In 1970, Tim Rice and Andrew Lloyd Webber released Jesus Christ Superstar as a concept double album. It became a massive global best-seller, topping the US Billboard Top LPs chart in both February and May 1971, as well as ranking at number one in the year-end chart. By 1983, the album had sold over 7 million copies worldwide.

However, the journey to international success was far from straightforward. As unknown names in musical theatre, Tim Rice and Andrew Lloyd Webber were unable to find a producer willing to stage their ambitious idea for a religious-themed rock opera. Eventually, they persuaded MCA records to let them record the score first. Using a full orchestra, and with the outstanding talents of Ian Gillan, Murray Head, Yvonne Elliman and The Grease Band, they created a masterpiece that revolutionized the form of musical theatre.

Within a year of its chart success, stage productions of Jesus Christ Superstar began to appear all over the world, leading to record-breaking runs in the West End, a hit Hollywood film, Tony nominations and Olivier Awards. Its influence and impact have not diminished: in 2018 the NBC live production of the show, starring John Legend and Sara Bareilles, resulted in Emmy Award wins for Rice and Lloyd Webber (thereby making them two of the 16 people in history to have won an Emmy®, a Grammy®, an Oscar® and a Tony®).

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Graded on a Curve: Welcome to Zamrock! Vols. 1 & 2

For decades, the prime fount of Afrobeat has been Nigeria. However, turning retrospective attention southward to the landlocked nation of Zambia reveals a distinct strain of ’70s African rocking; Now-Again Records’ two Welcome to Zamrock! compilations spotlight this movement with appropriate depth. The CD editions come with a 104-page hardcover book co-authored by Now-Again’s Eothen “Egon” Alapatt and Zambian music historian Leonard Koloko, while the 2LPs are accompanied with an edited booklet and a WAV download card. Together, they offer 34 tracks recorded from ’72-’76 that in the label’s words represent every important Zamrock band.

The music blog wave has long ebbed and without much in the way of commiseration, but it’s worth noting that an occasional curatorial gem did shine amidst the sea of digitized record collections. For example, music blogs are where this writer first heard a pair of Zamrock’s most prolific acts, specifically the Ngozi Family and WITCH; in a positive turn, Now-Again has licensed full-length reissues of both (amongst others) and awarded them prominent positions on these two overviews of the style.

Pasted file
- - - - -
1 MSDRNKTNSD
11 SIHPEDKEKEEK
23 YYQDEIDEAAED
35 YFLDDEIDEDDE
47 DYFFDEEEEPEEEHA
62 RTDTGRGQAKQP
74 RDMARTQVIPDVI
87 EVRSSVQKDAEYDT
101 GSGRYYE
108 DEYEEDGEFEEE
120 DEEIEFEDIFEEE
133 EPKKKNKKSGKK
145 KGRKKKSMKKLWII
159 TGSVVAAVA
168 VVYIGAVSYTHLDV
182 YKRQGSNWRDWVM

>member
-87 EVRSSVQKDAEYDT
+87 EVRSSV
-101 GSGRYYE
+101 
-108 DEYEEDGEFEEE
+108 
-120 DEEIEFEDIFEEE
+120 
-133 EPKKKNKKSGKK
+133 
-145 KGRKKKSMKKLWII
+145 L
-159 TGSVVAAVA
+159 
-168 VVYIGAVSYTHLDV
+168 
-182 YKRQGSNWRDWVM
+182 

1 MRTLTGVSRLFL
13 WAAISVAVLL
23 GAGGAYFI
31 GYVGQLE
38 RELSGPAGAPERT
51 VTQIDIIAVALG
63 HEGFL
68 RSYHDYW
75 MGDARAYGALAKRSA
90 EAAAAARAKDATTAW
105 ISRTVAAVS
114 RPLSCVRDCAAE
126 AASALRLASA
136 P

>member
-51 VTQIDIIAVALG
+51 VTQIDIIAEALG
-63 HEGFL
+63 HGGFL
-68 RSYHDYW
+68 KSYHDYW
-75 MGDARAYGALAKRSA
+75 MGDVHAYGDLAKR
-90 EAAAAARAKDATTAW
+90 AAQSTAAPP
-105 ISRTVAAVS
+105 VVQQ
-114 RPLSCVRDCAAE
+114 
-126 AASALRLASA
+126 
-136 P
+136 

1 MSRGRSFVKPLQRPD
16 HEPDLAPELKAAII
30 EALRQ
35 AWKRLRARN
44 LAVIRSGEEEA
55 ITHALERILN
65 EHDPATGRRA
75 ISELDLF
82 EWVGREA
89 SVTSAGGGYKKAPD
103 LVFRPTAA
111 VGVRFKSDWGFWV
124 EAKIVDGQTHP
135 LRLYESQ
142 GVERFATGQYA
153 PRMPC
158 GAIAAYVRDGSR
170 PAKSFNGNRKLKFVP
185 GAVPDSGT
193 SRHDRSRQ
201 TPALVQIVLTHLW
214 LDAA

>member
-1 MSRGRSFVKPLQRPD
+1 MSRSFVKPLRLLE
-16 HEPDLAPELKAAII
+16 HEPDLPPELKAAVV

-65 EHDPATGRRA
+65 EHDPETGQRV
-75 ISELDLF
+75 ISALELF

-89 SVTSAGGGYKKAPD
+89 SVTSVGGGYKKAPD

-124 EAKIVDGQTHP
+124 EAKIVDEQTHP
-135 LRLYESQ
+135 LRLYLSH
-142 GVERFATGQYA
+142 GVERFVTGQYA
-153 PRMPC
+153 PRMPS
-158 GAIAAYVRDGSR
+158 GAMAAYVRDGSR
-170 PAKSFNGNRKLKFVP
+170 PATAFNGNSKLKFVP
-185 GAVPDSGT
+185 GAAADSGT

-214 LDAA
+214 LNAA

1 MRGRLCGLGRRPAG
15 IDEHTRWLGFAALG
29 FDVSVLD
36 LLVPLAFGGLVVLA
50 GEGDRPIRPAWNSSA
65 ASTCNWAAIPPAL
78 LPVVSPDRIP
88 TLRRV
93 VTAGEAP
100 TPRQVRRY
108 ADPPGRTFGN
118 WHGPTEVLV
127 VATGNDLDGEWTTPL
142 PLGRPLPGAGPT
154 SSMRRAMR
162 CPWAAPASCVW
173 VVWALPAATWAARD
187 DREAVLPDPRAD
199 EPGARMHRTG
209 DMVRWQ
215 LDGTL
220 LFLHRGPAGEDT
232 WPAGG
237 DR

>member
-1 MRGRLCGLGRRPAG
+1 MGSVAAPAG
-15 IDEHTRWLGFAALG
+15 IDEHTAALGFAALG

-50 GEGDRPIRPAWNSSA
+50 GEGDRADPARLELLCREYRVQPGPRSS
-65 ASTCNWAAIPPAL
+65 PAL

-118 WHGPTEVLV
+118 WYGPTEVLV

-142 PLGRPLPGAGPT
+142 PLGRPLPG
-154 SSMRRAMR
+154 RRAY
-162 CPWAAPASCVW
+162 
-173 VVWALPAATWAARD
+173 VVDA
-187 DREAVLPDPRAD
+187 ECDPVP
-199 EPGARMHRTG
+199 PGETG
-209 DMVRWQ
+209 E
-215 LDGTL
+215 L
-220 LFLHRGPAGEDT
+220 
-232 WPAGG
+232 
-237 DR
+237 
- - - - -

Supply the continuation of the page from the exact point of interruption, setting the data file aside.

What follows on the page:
In terms of groove, Zamrock is certainly related to the sounds that emanated from Nigeria during the same period, but overall, the Zambian approach is distinguished by a larger ratio of rock in the mix, a circumstance that can be attributed to the impact of colonial rule. Having broken free from Britain less than a decade prior to the start of Welcome to Zamrock’s timeframe, the country’s reality is succinctly expressed in Now-Again’s choice of subtitle: How Zambia’s Liberation Led to a Rock Revolution.

The Ngozi Family’s “Hi Babe” is illustrative of the Zambian recipe, and it smartly opens side one of Vol. 1. The cut’s most striking element is a distortion-soaked guitar riff that registers far beyond fuzzy to the point of being downright serrated, the garage-like production bringing it a slightly muffled quality as the sharp crack of the drums strengthens the hard rock foundation.

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Bridges,
The TVD First Date

“There is nothing more distinctive than listening to a recording on vinyl. The feel, the one of a kind sound, the obsession it can lead to. For a long time I was picking up a few records a month, rather than a streaming service subscription. I figured it helps the bands out way more, and I get to own something that I will really appreciate having in my collection.”

“I would say I am a modest collector compared to some of my friends, and that my collection really has come from an urge to support artists I love, more than necessarily wearing down the needle with play after play. Whenever I see a new band that I really love putting out their music this way I try my best to pick it up. I don’t want more MP3s or burned CDs around the house; they sound exactly the same on the internet. A record is unique, and I absolutely want to indulge in that.

The past year has been a little slower, but I have managed to pick up a few of The Wonder Years and Frightened Rabbit albums that I’ve been chasing for a while. I am really proud to finally own those, as well as some pals’ bands like October Drift and Wrest’s debut albums.